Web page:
Public Statement on HerceptinN(Trastuzumab): New Pharmacokinetic Data
The EMEA has been made aware of new information about the pharmacokinetics of Herceptin (trastuzumab) and would like to advise you that the use of anthracyclines after stopping Herceptin may carry a higher risk of cardiac toxicity.
Trastuzumab is is a humanised monoclonal antibody that binds to a transmembrane protein related to the epidermal growth factor receptor (HER2). It has been shown to inhibit the proliferation of human tumour cells that overexpress HER2. Within the European Union, a marketing authorisation was issued in August 2000 for the treatment of patients with metastatic breast cancer whose tumours overexpress HER2. It is used either as monotherapy for the treatment of those patients who have received at least two chemotherapy regimens or in combination with paclitaxel for the treatment of those patients who have not received chemotherapy for their metastatic disease and for whom an anthracycline is not suitable. The Marketing Authorisation Holder for Herceptin is Roche Registration Ltd, UK.
It is already known that, when used in combination, Herceptin and anthracyclines are associated with an increased risk of cardiotoxicity, as mentioned in the Summary of Product Characteristics for Herceptin (section 4.4 and 4.8). Recently, preliminary information has become available from an ongoing clinical study indicating that the half-life1 of Herceptin is longer than earlier studies first suggested. The half-life is now estimated to be approximately 25 days, rather than 5-6 days. Thus, Herceptin may persist in the circulation for up to 18 weeks (range 15-22 weeks) after stopping Herceptin treatment.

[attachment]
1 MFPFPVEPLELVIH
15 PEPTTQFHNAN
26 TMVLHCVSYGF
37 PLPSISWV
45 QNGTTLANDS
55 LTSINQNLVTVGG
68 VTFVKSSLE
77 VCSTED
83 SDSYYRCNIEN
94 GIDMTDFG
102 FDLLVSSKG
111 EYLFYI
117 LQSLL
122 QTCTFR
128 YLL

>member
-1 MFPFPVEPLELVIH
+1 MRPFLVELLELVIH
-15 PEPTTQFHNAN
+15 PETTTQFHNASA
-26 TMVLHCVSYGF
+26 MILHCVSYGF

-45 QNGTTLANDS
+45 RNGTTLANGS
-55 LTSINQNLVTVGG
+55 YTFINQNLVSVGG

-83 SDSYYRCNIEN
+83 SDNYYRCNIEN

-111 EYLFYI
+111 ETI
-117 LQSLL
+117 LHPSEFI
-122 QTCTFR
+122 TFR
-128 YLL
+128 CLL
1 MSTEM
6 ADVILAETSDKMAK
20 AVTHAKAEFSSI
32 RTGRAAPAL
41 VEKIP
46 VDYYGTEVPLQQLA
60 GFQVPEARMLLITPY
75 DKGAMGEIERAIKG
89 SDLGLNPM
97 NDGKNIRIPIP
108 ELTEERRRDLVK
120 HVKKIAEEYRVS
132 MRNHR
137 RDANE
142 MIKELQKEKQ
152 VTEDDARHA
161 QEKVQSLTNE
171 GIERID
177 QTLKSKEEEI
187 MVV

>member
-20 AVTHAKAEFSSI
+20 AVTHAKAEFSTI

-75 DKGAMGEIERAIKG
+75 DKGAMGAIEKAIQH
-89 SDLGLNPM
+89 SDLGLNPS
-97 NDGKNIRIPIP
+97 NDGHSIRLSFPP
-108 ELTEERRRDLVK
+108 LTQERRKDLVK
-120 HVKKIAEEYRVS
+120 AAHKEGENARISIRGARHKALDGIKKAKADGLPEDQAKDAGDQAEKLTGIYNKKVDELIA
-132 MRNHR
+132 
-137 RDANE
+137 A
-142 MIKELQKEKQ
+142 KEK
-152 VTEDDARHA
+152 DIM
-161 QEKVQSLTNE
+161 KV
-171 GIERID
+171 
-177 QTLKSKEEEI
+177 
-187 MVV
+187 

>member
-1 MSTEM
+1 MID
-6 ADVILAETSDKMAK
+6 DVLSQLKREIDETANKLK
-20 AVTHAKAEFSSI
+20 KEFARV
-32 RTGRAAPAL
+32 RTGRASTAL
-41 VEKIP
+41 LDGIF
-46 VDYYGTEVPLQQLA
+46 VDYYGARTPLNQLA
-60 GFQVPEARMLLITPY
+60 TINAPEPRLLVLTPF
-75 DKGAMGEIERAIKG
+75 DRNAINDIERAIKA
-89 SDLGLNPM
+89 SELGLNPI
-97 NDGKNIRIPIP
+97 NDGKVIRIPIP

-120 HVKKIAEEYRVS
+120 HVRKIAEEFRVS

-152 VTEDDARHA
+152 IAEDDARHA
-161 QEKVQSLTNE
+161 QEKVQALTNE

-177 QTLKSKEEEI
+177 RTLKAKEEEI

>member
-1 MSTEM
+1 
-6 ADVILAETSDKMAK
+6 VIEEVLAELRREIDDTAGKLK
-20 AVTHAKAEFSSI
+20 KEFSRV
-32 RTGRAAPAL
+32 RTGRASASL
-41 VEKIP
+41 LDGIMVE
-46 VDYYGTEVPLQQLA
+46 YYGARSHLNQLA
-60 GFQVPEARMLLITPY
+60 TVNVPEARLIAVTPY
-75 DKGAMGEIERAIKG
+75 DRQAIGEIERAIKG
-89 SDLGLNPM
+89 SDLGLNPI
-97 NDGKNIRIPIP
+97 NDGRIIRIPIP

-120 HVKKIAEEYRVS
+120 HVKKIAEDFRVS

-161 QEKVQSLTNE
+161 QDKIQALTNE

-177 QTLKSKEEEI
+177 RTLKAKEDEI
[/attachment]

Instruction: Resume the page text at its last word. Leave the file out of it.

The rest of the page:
- Therefore, the use of anthracyclines after stopping Herceptin may carry a higher risk of cardiac toxicity.
- If possible, anthracycline based therapy should be avoided for up to 22 weeks after stopping Herceptin therapy.
- If anthracyclines need to be used, the patient's cardiac function should be monitored carefully.
Physicians should continue to prescribe Herceptin at the dose and with the schedule recommended in the currently approved prescribing information (4mg/kg loading dose followed by 2mg/kg weekly) to ensure that patients receive adequate Herceptin.
The EMEA thought it necessary to provide this new information to the public. Furthermore, the MAH has brought it to the attention of prescribing physicians. Following the evaluation of the new data, the complete revised product information will be made available in the updated European Public Assessment Report of Herceptin published on the EMEA website.